Ideas for blog posts – your “literacy history”

You are currently studying at the University of Edinburgh, which is possible for a small percentage of the total population. How did you get to be here? Think about your development from childhood up to now, and what the influences and changes have been. Write a blog post about one of these:

  • was there a person in your life when you were younger, who really encouraged you? Perhaps this was a grandparent, or a teacher? Write about this person – describe him / her and some of the events you remember fondly from your early years
  • did you make a big decision for a career in your teens? What brought you to that decision – was it something that happened? Did you have a choice, and you still wonder if you made the right choice? Write a story about the event.
  • do you have a favourite book or books? What was it about the book that made it so magical, and makes it continue to be your favourite? Write about how you feel when you think about the book.
  • have you moved around, either within the same country or to different countries? Have you had to learn different languages or accents or dialects? What do you think about them? Do you have a favourite language / dialect / accent? How did you discover that you felt like this about speaking/listening? Write about your thoughts and feelings about languages and accents.
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One thought on “Ideas for blog posts – your “literacy history”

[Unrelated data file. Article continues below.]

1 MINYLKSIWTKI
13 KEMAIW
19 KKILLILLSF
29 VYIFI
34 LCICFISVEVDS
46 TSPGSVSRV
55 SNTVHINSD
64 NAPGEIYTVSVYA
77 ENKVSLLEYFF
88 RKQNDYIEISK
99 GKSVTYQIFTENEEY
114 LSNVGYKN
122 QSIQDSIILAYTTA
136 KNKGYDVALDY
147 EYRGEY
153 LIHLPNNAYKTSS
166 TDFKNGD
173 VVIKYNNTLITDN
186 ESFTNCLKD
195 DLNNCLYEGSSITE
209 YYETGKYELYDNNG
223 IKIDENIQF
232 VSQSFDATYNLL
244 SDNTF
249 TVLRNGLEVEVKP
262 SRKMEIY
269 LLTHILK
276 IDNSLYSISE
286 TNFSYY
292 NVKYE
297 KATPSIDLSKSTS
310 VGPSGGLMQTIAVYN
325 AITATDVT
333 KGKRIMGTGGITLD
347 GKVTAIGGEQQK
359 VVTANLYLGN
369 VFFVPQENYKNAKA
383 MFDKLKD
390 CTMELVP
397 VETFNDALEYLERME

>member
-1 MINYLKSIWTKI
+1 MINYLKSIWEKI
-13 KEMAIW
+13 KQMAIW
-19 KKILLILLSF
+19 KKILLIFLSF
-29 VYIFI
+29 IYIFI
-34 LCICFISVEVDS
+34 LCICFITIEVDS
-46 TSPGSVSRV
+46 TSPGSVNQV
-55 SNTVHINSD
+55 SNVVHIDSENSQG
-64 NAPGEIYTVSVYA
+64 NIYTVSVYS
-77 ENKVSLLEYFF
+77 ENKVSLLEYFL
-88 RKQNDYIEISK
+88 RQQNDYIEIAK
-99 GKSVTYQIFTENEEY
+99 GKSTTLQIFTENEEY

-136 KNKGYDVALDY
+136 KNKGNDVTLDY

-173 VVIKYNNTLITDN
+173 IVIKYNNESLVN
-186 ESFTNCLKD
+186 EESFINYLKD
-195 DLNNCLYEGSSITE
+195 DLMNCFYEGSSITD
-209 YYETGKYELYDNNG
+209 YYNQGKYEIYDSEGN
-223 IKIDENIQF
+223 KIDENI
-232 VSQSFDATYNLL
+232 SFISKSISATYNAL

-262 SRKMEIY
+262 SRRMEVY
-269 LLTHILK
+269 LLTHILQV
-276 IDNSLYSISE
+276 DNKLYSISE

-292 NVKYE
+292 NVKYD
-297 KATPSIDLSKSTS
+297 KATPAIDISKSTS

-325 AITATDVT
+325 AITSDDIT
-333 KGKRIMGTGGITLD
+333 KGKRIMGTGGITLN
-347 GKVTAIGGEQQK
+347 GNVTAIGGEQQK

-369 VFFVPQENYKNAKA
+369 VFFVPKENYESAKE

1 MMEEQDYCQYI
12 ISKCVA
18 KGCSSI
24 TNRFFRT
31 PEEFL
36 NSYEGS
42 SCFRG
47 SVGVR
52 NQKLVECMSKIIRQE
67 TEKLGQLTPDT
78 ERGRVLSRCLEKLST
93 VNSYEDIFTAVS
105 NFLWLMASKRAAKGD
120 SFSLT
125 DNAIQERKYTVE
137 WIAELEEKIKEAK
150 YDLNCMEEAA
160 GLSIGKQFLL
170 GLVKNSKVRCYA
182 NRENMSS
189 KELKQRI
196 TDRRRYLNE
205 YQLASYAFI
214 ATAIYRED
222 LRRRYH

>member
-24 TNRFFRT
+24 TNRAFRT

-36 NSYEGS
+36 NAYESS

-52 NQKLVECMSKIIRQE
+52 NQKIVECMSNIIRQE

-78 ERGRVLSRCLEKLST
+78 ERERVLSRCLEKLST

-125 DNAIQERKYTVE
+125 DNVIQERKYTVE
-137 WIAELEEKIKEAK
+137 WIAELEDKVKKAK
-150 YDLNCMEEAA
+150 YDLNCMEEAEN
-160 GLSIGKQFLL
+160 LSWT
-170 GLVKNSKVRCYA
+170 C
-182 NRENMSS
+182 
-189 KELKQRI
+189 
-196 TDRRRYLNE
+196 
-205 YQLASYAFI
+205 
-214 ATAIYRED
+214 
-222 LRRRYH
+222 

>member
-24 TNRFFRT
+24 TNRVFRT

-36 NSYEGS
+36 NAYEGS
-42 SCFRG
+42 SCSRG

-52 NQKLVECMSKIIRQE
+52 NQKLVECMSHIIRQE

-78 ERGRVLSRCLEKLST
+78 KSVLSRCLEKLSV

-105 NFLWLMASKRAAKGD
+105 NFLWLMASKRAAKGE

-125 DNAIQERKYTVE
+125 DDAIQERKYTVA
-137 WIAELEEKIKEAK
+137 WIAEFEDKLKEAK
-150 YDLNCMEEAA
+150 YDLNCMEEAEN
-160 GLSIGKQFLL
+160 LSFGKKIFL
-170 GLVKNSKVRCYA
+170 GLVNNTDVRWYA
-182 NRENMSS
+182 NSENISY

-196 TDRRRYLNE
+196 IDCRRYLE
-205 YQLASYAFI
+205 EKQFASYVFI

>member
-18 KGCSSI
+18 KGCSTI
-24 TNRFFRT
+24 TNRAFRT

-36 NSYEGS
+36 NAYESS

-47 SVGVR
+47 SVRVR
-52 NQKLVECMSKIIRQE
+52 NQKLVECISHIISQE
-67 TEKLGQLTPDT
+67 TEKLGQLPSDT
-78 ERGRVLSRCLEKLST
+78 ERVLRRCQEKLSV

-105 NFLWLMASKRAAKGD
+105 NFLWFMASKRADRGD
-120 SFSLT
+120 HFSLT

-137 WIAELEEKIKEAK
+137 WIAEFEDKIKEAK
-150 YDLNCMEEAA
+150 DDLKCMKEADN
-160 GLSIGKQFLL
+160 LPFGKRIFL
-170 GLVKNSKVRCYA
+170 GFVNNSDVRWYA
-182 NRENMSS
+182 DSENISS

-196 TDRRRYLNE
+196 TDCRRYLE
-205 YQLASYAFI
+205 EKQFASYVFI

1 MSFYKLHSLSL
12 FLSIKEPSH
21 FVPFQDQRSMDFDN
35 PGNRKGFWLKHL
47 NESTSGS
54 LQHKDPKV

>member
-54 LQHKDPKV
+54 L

1. Happy New Year! Wish you all a prosperous Year of Dragon!
    I chose the last topic partly because I am interested in it. And another important reason for choosing is about the outbreaking news about a Chinese professor’s statement and its aftermath. Before I analyse the case, I would like to present some helpful background information.
    Preserving a variation of language is culturally, socially, and politically beneficial (Joseph, 2006), especially when a varation is closely associated with a preferred identity. Such idea has been written by some recent bloggers (e.g. http://thechinahotline.wordpress.com/2012/01/16/what-it-means-to-be-chinese-in-hong-kong/). Cultural difference between peoples from two places occurs when these areas are geographically or politically separated for a long period. When I moved to my company’s base in Hong KoNG in 2009, I found my mainland Cantonese could not suffice because the ideological difference between Guangdong (Canton) and HongKong was huge. However, the difference between the collectivism of the Mainland and individualism in Hong Kong culture, like those between other cultures, seems to be ignored when a same linguistic features are shared by the speakers from these two areas.Therefore, these linguistic features in variations are communial rather than individual and are associated with the whole community of practice within the speakers.
    Some Hongkongers tend to refer to ‘mainlanders’ as with bad connotation for some political reasons. A Hongkong blogger says, “A kid peeing or defecating on a moving train is just as surprising here as it would be if it happened in Edinburgh, and it heightens prejudices when the kid then speaks Putonghua(An offical term for Mandarin Chinese in mainland China).”At the same time, Taiwanese Mandarin are generally interpreted by Taiwanese as tonically differnt from Putonghua (see http://www.facebook.com/pages/Taiwanese-Mandarin/106206136077551). But many other variations of spoken Chinese in the Mainland vary in tones as well, therefore, the so-called difference is viewed by many scholars as reflection of political differences across the straight.